Liz Miranda and her husband, Enrique Miranda, both of Juliet, had gone out to the Latino Music and Food Festival because Enrique was a bit hungry, Liz said with a smile.
Enrique agreed and said he ordered some tacos.
He said, “I loved them.”
The Joliet Latino Economic Development Association hosted a Latino Music and Food Festival on Saturday with eight hours of music, food, a mechanical bull and more than 40 vendors at Van Buren Plaza in downtown Joliet.
Jonathan Butler, 16, from Juliet, was there with his family and having a good time.
“I’m just walking around eating, looking at the stores,” Butler said.
Butler recommended funnel cakes.
A Latin music and food festival was held the day after Mexico’s Independence Day, the start of Spanish Heritage Month.
The Grito de Dolores party to celebrate Mexico’s Independence Day was held at the Mexican Consulate in Chicago.
Ana Perez has been handing out flyers to Golden Stars Casa De La Cultura, which just opened at 225 E. Clinton St. in Joliet.
Perez said the organization offers free motivational lessons, guitar, and Spanish and Mexican dance, to name a few.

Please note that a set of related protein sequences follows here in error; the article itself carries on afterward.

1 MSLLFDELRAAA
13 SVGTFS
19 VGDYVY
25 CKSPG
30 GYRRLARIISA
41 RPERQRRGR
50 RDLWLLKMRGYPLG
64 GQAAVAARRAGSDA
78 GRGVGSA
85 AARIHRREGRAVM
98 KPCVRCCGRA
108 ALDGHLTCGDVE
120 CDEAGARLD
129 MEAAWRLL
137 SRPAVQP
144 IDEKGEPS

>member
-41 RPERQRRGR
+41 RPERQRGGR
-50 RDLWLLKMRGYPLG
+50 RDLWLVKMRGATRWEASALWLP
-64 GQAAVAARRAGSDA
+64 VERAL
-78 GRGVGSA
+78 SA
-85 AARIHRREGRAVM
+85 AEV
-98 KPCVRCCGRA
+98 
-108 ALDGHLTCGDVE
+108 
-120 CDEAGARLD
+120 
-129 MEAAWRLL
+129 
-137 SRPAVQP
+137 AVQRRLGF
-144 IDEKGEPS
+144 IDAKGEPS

“I like to dance,” Perez said. “I love my culture. I was born in Mexico and I remember dancing in school. I just want to share it.”
The headline at the Latino Music and Food Fest was Dareyes de la Sierra, a popular Nortino variety from Sonora in Mexico.
Other bands included ChiOax from Chicago, Tamanaco Tambor, which plays Venezuelan percussion music, and Sangre Norteña.
Local troupes included the Comunidad Mariachi and Impresso 815. Among the performers was the Folklorico de Chicago dance troupe.
Juliet’s Isabel Zavala was lounging listening to music, waiting for her cousin who recommended the festival to her.
“All the food smells so good,” Zavala said.
Kelly Rohder Tonelli, executive director of communications and marketing at Juliet Junior College, was also there with the booth. Rohder-Tonelli spoke with people who stopped at the booth and distributed JJC prints.
“I’m glad to be here,” said Roder Tonelli. “You’ve made some great connections.”
Ruder Tonelli said JJC graduates stopped at the booth simply to say, “Hello.”
“I had an 84 year old who stopped and said, ‘I graduated from JJC,'” Ruder Tonelli said.